The footnotes with the text are as follows:
#2476. She was but human, and suffered the pangs of an expectant mother, with no one to attend on her. The circumstances being peculiar,
she had got far away from her people.

#2477. Unseen Providence had seen that she should not suffer from thirst or from hunger. The rivulet provided her with water also for ablutions.

#2478. Cool your eye: an idiom for "comfort yourself and be glad".
The literal meaning should not, however, be lost sight of. She was to cool her eyes (perhaps full of tears) with the fresh water of the rivulet and take comfort that a remarkable babe had been born to her.


detail of midwives
"Mary with the Midwives "
from the collection of Barbara Marian

COMMENTARY and REFLECTION by Barbara Marian
The story in the Qur'an is a startling revelation. According to this account, no one is around to help Mary as she labors to give birth to Jesus. No one, that is, except Allah Most Gracious! Mary is not alone. GOD is present. GOD is with her. God is Mary's companion and birth-coach, comforting her, advising her and providing what she needs to give birth--water to drink and for washing and food to strengthen and sustain her through her labor. GOD is Mary's MIDWIFE!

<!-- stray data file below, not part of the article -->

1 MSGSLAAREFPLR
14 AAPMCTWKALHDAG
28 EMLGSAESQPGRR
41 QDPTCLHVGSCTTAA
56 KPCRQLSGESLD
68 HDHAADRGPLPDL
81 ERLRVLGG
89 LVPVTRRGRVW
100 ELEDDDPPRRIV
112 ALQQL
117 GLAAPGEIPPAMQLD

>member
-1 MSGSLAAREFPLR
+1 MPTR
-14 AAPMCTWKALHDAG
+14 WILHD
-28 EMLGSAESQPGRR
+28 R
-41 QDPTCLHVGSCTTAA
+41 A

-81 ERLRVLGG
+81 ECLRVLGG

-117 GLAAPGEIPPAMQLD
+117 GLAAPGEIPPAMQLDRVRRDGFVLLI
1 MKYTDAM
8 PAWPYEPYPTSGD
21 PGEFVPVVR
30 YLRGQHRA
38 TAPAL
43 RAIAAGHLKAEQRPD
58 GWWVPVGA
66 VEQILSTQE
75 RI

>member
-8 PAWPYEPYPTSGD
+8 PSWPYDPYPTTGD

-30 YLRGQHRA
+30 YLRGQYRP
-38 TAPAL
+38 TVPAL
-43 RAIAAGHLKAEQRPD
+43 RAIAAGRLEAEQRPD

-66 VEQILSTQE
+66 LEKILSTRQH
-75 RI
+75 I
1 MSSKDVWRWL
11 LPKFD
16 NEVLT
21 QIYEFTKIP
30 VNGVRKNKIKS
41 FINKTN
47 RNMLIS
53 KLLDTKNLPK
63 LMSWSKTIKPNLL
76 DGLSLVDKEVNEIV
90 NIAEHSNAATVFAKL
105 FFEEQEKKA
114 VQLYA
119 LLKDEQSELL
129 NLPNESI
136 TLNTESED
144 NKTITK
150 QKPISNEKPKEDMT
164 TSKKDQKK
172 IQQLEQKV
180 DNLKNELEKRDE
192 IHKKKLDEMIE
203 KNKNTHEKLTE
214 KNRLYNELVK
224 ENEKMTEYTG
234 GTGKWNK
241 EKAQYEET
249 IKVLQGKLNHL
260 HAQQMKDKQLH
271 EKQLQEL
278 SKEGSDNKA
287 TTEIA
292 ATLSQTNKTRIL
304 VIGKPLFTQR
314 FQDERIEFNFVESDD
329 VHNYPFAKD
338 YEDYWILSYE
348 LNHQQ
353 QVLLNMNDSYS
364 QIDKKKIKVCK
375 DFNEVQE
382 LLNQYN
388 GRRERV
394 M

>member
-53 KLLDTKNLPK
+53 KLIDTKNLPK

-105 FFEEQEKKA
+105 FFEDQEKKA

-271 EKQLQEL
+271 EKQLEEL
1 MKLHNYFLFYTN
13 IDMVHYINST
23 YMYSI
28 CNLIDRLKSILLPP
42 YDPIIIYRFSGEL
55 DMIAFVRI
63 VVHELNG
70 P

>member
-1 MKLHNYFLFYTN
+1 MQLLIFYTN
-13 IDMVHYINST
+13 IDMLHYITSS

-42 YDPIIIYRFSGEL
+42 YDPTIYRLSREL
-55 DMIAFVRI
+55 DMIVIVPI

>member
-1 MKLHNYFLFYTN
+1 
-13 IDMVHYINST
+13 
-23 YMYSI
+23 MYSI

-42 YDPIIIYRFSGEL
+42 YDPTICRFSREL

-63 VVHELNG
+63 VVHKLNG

The life-giving role of the midwife fulfilled by God in the story in the Qur'an and absent from the Christian scriptures leaps into our awareness in Janet McKenzie's groundbreaking and luminous depiction of "Mary with the Midwives." Here for women of today is a transformative icon that names and celebrates the labor of women on behalf of others as birthing the divine--in their babies, their arts, their sciences, relationships and care of the earth--supported by the experience, wisdom, resources and advocacy of other women.

Pregnant women of all faiths--and none--midwives, cab drivers, medical teams, religious, clergy, teachers, artists, peace and justice activists--women everywhere who are laboring to bring their dreams to life will cherish this image and come to know that their work for the benefit of others, with Mary's, is full of grace.

In Exodus 1: 20 we read, "God dealt well with the midwives."
In Janet Mckenzie's "Mary, with the Midwives," all who serve as midwives to bring forth new life in and for others, see that they, too, are blest by
The One Who Saves.

Barbara Marian, ©2003